“With all the disinformation that is out there, a trusted source is going to be a high commodity,” he said. “And so I think in banking, being a heavily regulated industry, there is an opportunity for us to really show up from that standpoint.”

Dan Semmens. Photo by DX Journal / Digital Journal

An innovation forum’s charitable roots

The Northern Lights Technology and Innovation Forum’s story begins over a decade ago. The organizers, including Givens, first banded together for the Gordie Howe C.A.R.E.S. Hockey Pro-Am Tournament in support of Alzheimer’s research and education. 

As the cause drew more attention they opted to expand the tournament into the forum as a way to expand their reach. All of the event proceeds go to Gordie Howe C.A.R.E.S. Centre for the Alzheimer’s Research and Education Society — and this year they broke their record, raising a minimum of $40,000 thanks in part to a funding match made by Google. 

“It’s amazing,” Givens said at the end of the night. “I always knew the potential of our community. And I explained to people that the community is the draw … It’s about education. It’s about doing the right thing. It’s about just finding ways for other people to get involved in doing the same thing. There’s enough energy there. Now we just have to harness it.”


DX Journal is an official media partner of the Northern Lights Technology and Innovation Forum.

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Generative AI fascinates many, but how are businesses addressing the societal effects and talent gaps?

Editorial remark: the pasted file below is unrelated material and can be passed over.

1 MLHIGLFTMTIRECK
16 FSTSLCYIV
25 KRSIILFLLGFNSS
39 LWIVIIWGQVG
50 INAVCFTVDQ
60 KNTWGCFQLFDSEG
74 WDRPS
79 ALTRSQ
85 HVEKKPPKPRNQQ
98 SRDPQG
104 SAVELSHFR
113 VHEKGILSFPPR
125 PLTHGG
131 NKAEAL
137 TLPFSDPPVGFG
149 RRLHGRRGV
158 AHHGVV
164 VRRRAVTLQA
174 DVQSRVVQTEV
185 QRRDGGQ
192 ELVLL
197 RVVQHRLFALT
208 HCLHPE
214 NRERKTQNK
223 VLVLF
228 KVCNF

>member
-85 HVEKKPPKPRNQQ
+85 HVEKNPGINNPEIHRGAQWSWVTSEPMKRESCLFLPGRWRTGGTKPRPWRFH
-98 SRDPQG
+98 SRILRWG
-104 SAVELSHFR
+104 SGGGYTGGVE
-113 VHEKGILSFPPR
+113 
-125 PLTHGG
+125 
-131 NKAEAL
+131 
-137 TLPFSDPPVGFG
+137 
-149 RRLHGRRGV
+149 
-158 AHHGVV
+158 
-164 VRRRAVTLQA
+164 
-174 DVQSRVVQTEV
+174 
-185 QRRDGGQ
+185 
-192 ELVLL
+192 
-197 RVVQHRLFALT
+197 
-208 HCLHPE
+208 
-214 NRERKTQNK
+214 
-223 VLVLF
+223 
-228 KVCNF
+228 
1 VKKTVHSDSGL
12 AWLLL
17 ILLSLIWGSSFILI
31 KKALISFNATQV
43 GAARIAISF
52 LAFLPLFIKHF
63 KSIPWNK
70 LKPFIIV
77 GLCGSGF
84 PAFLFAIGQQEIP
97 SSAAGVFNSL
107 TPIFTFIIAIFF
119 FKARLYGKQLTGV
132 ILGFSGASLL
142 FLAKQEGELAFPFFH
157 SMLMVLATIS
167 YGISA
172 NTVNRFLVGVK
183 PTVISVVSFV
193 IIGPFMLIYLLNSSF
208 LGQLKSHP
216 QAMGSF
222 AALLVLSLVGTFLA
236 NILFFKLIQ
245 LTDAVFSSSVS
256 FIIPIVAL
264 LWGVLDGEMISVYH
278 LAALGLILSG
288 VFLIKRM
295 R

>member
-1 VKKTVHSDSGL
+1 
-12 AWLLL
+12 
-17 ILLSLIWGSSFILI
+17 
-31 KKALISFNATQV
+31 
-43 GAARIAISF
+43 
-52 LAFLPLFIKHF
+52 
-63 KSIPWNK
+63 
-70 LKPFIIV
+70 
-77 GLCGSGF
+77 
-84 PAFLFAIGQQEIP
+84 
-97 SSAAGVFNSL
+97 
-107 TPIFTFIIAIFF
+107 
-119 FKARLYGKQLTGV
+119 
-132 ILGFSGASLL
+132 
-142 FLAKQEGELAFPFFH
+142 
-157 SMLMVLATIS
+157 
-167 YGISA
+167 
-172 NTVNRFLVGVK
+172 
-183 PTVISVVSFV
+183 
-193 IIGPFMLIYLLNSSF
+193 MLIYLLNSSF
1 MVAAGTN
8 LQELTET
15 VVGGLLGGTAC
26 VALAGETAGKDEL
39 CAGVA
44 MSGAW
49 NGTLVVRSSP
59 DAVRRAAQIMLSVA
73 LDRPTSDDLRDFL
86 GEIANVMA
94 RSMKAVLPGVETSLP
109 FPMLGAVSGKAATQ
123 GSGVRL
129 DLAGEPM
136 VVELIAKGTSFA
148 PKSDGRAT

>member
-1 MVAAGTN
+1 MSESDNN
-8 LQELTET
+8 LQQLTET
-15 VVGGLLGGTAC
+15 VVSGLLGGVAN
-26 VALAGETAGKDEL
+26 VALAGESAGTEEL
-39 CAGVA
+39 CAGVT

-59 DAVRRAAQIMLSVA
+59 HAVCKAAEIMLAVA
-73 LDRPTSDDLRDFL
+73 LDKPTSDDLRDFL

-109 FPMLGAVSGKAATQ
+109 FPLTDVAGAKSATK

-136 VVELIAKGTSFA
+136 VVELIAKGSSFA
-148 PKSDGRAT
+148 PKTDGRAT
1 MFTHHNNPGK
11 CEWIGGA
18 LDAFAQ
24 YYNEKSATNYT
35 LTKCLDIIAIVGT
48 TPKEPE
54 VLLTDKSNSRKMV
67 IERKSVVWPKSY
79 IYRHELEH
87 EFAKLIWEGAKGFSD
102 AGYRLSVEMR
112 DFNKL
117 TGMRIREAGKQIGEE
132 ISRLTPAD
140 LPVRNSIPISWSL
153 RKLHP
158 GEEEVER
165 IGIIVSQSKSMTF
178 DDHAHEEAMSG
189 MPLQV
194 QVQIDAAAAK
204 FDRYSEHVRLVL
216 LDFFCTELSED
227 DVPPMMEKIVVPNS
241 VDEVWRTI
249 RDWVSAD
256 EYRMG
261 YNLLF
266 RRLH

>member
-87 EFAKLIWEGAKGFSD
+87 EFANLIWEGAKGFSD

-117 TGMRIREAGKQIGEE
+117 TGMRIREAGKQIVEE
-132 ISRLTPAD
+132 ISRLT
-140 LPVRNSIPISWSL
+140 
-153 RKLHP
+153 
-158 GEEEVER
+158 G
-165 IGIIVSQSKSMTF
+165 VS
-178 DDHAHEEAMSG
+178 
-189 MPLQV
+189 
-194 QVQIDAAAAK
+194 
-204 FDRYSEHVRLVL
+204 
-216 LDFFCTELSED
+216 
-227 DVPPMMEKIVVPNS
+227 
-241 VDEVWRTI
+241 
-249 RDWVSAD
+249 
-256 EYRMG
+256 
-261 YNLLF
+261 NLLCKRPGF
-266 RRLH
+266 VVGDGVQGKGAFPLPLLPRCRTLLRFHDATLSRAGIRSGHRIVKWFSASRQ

A look at Deloitte’s latest study of the state of AI in 2024

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Across the globe, 2023 was heralded as generative AI’s breakout year, and it hasn’t really slowed down since. So now experts are asking what AI trends will come this year and what the business impacts will be.

Tech and finance consulting giant Deloitte recently studied the state of generative AI in 2024, examining common use cases and goals, as well as broader societal implications. 

Here are some highlights from the report, as well as practical tips to leverage AI safely in your organization: 

Generative AI for more productivity and efficiency

The research surveyed more than 2,800 leaders across various organizations currently piloting or implementing generative AI. Most (62%) cited emotions of excitement, as well as fascination (46%), while 30% reported feeling uncertain around generative AI.

The majority saw the technology as a tool to gain more efficiency within their businesses, along with these cost benefits: 

  • Improve efficiency and productivity: 56%
  • Reduce costs: 35%
  • Improve existing products and services: 29%

From the respondents who sought more productivity, here’s where they plan to reinvest in that newfound efficiency: 

  • Encourage innovation and growth: 29%
  • Shift workers from lower-value to higher-value tasks: 26%
  • Uncover new ideas and insights: 19%

Talent still a barrier to successful generative AI adoption

Less than half of the respondents cited having sufficient employee expertise or education on generative AI, with about 55% planning to improve their learning and development strategy in the next one to two years.